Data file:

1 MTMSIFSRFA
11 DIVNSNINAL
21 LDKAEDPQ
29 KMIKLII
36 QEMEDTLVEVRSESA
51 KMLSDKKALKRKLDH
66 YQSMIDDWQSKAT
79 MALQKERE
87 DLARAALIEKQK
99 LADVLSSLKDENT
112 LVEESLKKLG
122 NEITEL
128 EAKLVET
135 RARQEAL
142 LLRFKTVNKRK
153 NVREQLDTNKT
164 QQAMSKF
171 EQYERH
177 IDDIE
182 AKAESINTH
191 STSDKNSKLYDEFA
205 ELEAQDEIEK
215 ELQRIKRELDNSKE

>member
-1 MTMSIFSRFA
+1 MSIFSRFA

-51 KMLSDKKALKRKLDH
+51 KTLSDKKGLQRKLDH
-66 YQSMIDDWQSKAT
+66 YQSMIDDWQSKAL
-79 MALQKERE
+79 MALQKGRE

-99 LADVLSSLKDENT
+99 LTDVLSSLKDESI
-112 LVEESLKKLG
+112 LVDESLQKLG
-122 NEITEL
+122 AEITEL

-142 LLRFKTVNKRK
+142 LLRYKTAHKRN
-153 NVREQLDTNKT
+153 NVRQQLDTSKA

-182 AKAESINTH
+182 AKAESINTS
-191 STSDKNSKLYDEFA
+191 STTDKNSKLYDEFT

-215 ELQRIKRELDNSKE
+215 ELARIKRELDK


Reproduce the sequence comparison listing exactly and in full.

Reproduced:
1 MTMSIFSRFA
11 DIVNSNINAL
21 LDKAEDPQ
29 KMIKLII
36 QEMEDTLVEVRSESA
51 KMLSDKKALKRKLDH
66 YQSMIDDWQSKAT
79 MALQKERE
87 DLARAALIEKQK
99 LADVLSSLKDENT
112 LVEESLKKLG
122 NEITEL
128 EAKLVET
135 RARQEAL
142 LLRFKTVNKRK
153 NVREQLDTNKT
164 QQAMSKF
171 EQYERH
177 IDDIE
182 AKAESINTH
191 STSDKNSKLYDEFA
205 ELEAQDEIEK
215 ELQRIKRELDNSKE

>member
-1 MTMSIFSRFA
+1 MSIFSRFA

-51 KMLSDKKALKRKLDH
+51 KTLSDKKGLQRKLDH
-66 YQSMIDDWQSKAT
+66 YQSMIDDWQSKAL
-79 MALQKERE
+79 MALQKGRE

-99 LADVLSSLKDENT
+99 LTDVLSSLKDESI
-112 LVEESLKKLG
+112 LVDESLQKLG
-122 NEITEL
+122 AEITEL

-142 LLRFKTVNKRK
+142 LLRYKTAHKRN
-153 NVREQLDTNKT
+153 NVRQQLDTSKA

-182 AKAESINTH
+182 AKAESINTS
-191 STSDKNSKLYDEFA
+191 STTDKNSKLYDEFT

-215 ELQRIKRELDNSKE
+215 ELARIKRELDK